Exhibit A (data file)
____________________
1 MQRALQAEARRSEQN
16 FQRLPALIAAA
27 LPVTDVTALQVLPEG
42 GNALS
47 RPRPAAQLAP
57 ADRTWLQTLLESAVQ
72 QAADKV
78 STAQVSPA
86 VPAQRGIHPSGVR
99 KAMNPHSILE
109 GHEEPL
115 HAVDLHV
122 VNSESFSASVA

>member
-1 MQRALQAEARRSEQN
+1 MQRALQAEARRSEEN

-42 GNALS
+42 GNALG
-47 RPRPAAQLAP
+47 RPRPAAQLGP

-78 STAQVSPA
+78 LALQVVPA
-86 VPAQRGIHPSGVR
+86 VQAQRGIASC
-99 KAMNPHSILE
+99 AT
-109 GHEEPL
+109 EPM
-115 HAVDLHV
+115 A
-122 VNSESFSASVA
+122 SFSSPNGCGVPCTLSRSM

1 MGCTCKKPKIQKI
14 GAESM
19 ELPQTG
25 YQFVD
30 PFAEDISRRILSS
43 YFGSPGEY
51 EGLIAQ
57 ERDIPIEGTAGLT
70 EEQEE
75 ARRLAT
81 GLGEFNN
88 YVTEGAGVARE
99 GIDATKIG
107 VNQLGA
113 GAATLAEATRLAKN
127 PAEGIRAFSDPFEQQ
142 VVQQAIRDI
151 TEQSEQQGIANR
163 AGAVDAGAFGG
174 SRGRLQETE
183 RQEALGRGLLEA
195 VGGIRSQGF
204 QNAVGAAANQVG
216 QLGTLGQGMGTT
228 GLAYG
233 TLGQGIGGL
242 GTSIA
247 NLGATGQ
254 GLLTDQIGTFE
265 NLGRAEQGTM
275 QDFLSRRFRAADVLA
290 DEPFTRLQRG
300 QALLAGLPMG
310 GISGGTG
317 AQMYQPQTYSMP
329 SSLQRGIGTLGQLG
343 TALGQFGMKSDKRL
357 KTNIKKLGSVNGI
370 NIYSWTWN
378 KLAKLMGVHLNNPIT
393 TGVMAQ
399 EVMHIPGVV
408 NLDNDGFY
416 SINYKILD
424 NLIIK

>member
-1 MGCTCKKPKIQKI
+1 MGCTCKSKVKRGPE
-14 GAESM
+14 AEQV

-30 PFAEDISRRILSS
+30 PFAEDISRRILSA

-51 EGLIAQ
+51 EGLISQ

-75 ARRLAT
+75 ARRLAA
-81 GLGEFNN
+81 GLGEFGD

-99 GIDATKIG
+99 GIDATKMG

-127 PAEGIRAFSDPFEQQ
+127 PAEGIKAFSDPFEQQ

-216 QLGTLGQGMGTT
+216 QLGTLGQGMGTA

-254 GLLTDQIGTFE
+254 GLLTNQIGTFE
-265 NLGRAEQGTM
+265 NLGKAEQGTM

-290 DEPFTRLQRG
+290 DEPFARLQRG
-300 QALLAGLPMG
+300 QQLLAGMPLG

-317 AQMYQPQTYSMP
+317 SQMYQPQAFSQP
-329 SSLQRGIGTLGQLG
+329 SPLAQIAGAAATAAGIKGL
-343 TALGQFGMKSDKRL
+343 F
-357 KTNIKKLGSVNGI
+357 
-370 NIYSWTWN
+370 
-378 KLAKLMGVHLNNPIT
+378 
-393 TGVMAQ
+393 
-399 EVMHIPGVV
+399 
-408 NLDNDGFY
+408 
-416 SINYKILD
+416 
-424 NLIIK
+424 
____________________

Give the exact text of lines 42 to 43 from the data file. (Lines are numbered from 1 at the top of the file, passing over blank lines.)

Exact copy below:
75 ARRLAT
81 GLGEFNN